Alternatives to Surgery for Carpal Tunnel Pain

Alternatives to Surgery for Carpal Tunnel Pain Blog

Some evidence suggests that around 5 percent of Americans suffer from carpal tunnel syndrome, though it’s difficult to arrive at a definitive number. Some people just work through the agony and never visit a doctor. The physiology of carpal tunnel pain is not complex.

The carpal tunnel is a passageway on the underside of the wrist through which nerves and tendons that control thumb and finger movement pass. The passageway is small, and when it gets inflamed through a process like overuse or rheumatoid arthritis, look out! Pain, numbness, and tingling is the usual result. Our keyboard culture is likely a frequent contributor to the issue. But what if you don’t want surgery? Here are some tips for relief.

Treat the Underlying Disease: Get tests done to see if you have an overall arthritis condition. If so, and you are able to treat that, the carpal tunnel pain might improve as well. From disease-modifying anti-rheumatic drugs to biologics, arthritis treatments are moving forward by leaps and bounds.

Rest Those Hands: If there is any way possible to do so, you might consider giving your hands and wrists a break from their usual activity. A few weeks of reduced activity could be enough to allow the inflammation to subside, which may mean less pain. If you can find a way to permanently reduce the workload on your hands, so much the better.

Wrist Splints: For some people, there is no realistic way to cease doing the movement that causes pain. An alternative approach is to wear a wrist splint either during the day or at night while sleeping. It holds your wrist in a neutral position, reducing some of the stress, at least.

Injections: Cortisone, a steroid, is a powerful anti-inflammatory medicine that can be injected directly into joints troubled by pain and inflammation. While probably not a permanent solution, it can provide magical relief for a period of time lasting from weeks to several months or longer, depending upon the severity of your condition.

Get the Exercises: Doctors and physical therapists have developed a series of exercise to help alleviate carpal tunnel issues. The goal is to keep the wrists limber through various hand stretches performed regularly. Even if you don’t have the problem yet, if your job requires repetitive hand motion, start doing the exercises now!

Take Your Breaks: In this overworked culture, people sometimes don’t take their allotted breaks. To avoid carpal tunnel issues, you need to change this habit. While federal law doesn’t mandate rest breaks, most employers have some sort of arrangement for down time every four hours worked. If you keyboard or use heavy vibrating machinery all day, take your breaks to give your wrists a rest.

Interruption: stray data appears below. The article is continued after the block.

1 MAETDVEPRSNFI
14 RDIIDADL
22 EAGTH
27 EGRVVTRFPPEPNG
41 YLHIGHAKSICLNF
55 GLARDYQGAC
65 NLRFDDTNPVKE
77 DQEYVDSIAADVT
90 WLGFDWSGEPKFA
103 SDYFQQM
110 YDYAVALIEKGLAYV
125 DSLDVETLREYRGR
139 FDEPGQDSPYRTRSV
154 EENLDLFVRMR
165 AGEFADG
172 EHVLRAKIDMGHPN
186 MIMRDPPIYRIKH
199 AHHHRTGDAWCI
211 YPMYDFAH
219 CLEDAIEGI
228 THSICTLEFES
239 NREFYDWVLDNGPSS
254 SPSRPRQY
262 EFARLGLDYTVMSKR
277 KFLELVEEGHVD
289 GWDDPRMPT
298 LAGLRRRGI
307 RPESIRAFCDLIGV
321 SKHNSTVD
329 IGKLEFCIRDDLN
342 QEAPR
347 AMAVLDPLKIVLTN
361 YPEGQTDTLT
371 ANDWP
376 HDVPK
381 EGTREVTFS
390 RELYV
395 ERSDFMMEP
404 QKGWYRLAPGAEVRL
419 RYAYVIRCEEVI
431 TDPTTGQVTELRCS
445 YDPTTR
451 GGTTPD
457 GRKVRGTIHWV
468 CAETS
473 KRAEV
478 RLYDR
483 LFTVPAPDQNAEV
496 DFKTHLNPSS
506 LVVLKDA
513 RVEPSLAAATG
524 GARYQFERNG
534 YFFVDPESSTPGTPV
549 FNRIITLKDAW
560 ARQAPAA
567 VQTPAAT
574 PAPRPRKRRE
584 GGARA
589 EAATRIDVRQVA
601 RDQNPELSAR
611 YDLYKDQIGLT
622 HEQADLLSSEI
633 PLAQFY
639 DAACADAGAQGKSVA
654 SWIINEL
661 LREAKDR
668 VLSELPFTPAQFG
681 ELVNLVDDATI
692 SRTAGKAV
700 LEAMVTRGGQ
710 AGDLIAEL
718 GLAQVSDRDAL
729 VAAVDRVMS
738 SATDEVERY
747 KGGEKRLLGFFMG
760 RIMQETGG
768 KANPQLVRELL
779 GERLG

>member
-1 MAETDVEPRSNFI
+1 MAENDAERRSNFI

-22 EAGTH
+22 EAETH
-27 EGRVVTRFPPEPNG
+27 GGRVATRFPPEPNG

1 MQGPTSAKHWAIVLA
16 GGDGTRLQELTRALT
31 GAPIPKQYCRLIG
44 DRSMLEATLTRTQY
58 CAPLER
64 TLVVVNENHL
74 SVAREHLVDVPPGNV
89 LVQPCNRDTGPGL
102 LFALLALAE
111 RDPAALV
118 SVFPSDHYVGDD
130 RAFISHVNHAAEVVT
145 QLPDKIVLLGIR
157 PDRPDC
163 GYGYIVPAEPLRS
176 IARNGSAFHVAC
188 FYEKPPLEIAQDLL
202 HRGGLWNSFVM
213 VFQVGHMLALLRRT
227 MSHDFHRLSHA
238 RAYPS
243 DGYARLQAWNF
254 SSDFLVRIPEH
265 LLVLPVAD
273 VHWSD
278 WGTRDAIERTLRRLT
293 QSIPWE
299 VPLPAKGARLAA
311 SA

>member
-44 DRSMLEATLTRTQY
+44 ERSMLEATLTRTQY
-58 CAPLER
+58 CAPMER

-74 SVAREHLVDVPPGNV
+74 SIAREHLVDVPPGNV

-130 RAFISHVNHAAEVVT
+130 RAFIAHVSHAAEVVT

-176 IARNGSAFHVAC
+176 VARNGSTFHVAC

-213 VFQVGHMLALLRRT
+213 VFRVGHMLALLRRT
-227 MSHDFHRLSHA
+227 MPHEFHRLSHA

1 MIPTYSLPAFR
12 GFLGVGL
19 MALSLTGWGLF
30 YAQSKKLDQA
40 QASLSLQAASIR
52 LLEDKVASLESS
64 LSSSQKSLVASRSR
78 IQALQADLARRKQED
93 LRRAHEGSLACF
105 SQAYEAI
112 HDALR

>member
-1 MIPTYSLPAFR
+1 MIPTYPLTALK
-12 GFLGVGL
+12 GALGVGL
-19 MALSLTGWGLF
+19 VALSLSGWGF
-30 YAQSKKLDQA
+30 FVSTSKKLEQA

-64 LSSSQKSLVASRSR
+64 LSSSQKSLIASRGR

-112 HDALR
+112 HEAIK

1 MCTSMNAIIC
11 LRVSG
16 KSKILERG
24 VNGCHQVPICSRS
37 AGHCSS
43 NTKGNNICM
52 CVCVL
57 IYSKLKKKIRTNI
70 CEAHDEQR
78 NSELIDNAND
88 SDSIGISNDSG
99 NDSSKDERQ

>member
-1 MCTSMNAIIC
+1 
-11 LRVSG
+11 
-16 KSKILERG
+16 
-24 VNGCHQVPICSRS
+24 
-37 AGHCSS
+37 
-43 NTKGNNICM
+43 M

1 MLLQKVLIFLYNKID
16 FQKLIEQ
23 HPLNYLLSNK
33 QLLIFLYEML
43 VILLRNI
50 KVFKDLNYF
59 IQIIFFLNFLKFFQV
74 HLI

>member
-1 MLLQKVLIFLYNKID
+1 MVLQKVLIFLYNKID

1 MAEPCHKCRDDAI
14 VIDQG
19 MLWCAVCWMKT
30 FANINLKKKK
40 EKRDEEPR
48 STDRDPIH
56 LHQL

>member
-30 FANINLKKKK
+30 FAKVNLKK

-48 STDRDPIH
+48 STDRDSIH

Alternatives: Don’t get the impression that the only thing you can do for carpal tunnel issues is rest, take drugs, or have surgery. The entire field of alternative medicine and nutritional supplementation is open to you. Some approaches are acupuncture, chiropractic, magnets, massage, and B6 supplementation. There is little standardized research to prove or disprove these approaches, but it might be worth your while to give them a whirl.

The bottom line with carpal tunnel pain is that it is caused by inflammation, and you need to figure out a way to reduce it. If nothing else works, you can always consider surgery. It is a simple process that widens the carpal tunnel passageway, providing more room for those nerves and tendons to operate. Even though the process has been with us since the 1950s, there is always a risk when you have your body cut open. Only you can make the call whether or not the risk is worth the possible gain.

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In this instance, an athlete was originally diagnosed with minor quadriceps muscle strain and was treated for four weeks, with unsatisfactory results. When he came to our clinic, the muscle was not healing, and the patients’ muscle tissue had already begun to atrophy.

Upon examination using MSUS, we discovered that he had a full muscle thickness tear that had been overlooked by his previous provider. To mitigate damage and promote healing, surgery should have been performed immediately after the injury occurred. Because of misdiagnosis and inappropriate treatment, the patient now has permanent damage that cannot be corrected.

The most important advantage of Ultrasound over MRI imaging is its ability to zero in on the symptomatic region and obtain imaging, with active participation and feedback from the patient. Using dynamic MSUS, we can see what happens when patients contract their muscles, something that cannot be done with MRI. From a diagnostic perspective, this interaction is invaluable.

Dynamic ultrasonography examination demonstrating
the full thickness tear and already occurring muscle atrophy
due to misdiagnosis and not referring the patient
to proper diagnostic workup

Demonstration of how very small muscle defect is made and revealed
to be a complete tear with muscle contraction
under diagnostic sonography (not possible with MRI)

image

Complete tear of rectus femoris
with large hematoma (blood)

image

Separation of muscle ends due to tear elicited
on dynamic sonography examination

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